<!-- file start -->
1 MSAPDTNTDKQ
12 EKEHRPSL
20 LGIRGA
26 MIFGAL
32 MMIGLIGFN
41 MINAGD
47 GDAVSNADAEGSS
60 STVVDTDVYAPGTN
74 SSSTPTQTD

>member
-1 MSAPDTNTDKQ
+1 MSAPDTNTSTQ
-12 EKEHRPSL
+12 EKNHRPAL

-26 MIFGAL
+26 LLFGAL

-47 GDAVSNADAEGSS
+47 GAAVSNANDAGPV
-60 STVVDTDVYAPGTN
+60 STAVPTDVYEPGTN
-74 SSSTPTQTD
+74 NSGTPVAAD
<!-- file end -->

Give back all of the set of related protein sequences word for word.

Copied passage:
1 MSAPDTNTDKQ
12 EKEHRPSL
20 LGIRGA
26 MIFGAL
32 MMIGLIGFN
41 MINAGD
47 GDAVSNADAEGSS
60 STVVDTDVYAPGTN
74 SSSTPTQTD

>member
-1 MSAPDTNTDKQ
+1 MSAPDTNTSTQ
-12 EKEHRPSL
+12 EKNHRPAL

-26 MIFGAL
+26 LLFGAL

-47 GDAVSNADAEGSS
+47 GAAVSNANDAGPV
-60 STVVDTDVYAPGTN
+60 STAVPTDVYEPGTN
-74 SSSTPTQTD
+74 NSGTPVAAD